1
$\begingroup$

Laymen often talk about “shortages” in the economy. But is there an accepted definition of what a “shortage” is from the perspective of economics as a science?

$\endgroup$
5
  • $\begingroup$ Hi! Can you please explain what you mean by "accepted definition"? $\endgroup$
    – Giskard
    Aug 17, 2023 at 7:36
  • $\begingroup$ Hi @JonathanReez. Shortage is not a term used in the typical textbook, I wouldn't imagine. But it is pervasive nevertheless. It's most commonly used to characterise the compound effect of: (1) excess demand for a good/service/production input, often in conjunction with (2) inelastic supply of some good/service/input. $\endgroup$
    – EB3112
    Aug 17, 2023 at 8:39
  • $\begingroup$ @EB3112 what are you talking about? Term shortage is used in every economics textbook, what textbook you used that did not mentioned it? Every textbook I know mentions shortages when discussing price floors which is part of core 101 economics $\endgroup$
    – WilliamT
    Aug 17, 2023 at 17:51
  • $\begingroup$ Hi @WilliamT. If I mispoke regarding the frequency of 'shortage' used in undergrad texts, then I apologise to the OP. However, my comment is not only consistent with your own answer, but consistent too with Mankiw who refers to shortage as `excess demand.' So, you caught me: I don't cradle my copy of Mankiw in bed at night like you do. But, my original comment was nevertheless informative to the OP. There are counterexamples (a copy of a textbook in front of me) does not mention the word shortage once, yet mentions excess demand 23 times. andrewclausen.net/teaching/econtheory.pdf $\endgroup$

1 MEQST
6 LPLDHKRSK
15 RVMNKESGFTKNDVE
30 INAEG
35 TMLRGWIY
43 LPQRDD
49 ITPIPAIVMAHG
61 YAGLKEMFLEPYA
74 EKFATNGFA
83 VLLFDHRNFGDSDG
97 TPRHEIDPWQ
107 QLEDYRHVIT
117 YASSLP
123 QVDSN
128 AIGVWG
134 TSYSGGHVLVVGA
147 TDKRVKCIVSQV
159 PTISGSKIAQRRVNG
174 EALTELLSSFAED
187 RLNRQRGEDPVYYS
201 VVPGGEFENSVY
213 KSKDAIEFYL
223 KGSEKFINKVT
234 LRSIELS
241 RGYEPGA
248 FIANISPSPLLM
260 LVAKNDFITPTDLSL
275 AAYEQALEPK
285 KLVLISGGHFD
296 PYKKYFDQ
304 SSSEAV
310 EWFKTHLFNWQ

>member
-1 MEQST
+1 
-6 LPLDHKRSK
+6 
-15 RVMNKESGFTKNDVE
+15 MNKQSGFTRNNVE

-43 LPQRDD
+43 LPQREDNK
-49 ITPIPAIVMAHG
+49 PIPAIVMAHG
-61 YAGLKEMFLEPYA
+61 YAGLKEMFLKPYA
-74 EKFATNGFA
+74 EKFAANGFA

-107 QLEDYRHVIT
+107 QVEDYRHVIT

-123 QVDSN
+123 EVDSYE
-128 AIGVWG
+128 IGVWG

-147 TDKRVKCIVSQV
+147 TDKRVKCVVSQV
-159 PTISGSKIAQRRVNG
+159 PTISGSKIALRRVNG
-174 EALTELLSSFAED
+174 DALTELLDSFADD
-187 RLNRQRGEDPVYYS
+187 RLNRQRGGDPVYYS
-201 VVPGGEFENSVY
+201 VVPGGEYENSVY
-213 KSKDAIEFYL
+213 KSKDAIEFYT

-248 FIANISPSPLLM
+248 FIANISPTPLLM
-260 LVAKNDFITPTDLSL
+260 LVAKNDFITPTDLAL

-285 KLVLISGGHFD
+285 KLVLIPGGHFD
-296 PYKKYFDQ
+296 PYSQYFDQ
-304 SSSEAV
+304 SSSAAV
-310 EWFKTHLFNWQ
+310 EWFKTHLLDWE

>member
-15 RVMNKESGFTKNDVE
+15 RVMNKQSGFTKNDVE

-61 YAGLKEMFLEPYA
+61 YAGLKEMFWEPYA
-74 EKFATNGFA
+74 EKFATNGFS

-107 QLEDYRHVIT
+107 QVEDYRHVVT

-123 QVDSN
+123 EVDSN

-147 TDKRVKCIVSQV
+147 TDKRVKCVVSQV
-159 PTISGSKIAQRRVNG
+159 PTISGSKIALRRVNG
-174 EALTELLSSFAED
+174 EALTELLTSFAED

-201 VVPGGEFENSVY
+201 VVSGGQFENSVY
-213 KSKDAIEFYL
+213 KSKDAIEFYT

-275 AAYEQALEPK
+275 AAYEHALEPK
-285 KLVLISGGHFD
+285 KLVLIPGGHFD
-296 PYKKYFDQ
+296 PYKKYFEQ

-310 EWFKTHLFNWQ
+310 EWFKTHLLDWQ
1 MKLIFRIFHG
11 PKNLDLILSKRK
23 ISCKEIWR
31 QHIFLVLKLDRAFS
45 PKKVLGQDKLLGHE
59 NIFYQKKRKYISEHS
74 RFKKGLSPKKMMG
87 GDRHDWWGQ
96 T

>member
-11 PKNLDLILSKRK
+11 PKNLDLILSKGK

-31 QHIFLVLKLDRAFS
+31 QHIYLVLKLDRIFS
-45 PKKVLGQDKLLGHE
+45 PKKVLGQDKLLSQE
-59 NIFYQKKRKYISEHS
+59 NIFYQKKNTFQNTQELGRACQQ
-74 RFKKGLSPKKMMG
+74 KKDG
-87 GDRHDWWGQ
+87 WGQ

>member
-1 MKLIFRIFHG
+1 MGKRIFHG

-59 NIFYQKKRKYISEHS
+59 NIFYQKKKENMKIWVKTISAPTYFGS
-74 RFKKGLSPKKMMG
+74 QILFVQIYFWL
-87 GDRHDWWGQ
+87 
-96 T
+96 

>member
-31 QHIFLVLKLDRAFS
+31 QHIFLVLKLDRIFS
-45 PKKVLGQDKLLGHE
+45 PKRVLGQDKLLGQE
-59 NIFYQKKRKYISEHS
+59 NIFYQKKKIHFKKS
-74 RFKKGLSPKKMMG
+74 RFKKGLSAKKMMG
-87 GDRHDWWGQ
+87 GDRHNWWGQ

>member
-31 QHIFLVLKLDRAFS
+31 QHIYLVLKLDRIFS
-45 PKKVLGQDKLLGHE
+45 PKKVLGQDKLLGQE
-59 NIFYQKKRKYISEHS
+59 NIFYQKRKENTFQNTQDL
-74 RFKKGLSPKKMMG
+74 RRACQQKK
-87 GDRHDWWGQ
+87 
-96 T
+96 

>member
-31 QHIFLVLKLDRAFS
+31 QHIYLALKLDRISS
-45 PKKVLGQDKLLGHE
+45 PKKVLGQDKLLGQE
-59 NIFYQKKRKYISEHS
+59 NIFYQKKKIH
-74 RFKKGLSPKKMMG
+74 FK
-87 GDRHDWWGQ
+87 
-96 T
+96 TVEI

– EB3112
    Aug 17, 2023 at 21:28
  • $\begingroup$ @EB3112 I do not cradle economic textbooks in bed either, but I wanted to correct the record $\endgroup$
    – WilliamT
    Aug 18, 2023 at 19:16

1 Answer 1

1
$\begingroup$

Shortage is in economics textbooks defined as the positive difference between quantity demanded and quantity supplied. If the difference is negative it will be called surplus.

shortage: $Q_d - Q_s >0$

surplus: $Q_d - Q_s <0$

This is how I saw it defined in every economics textbook I ever used. For example, Soloman's Economics, or Mankiw's Principles.

$\endgroup$

Your Answer

By clicking “Post Your Answer”, you agree to our terms of service and acknowledge you have read our privacy policy.

Not the answer you're looking for? Browse other questions tagged or ask your own question.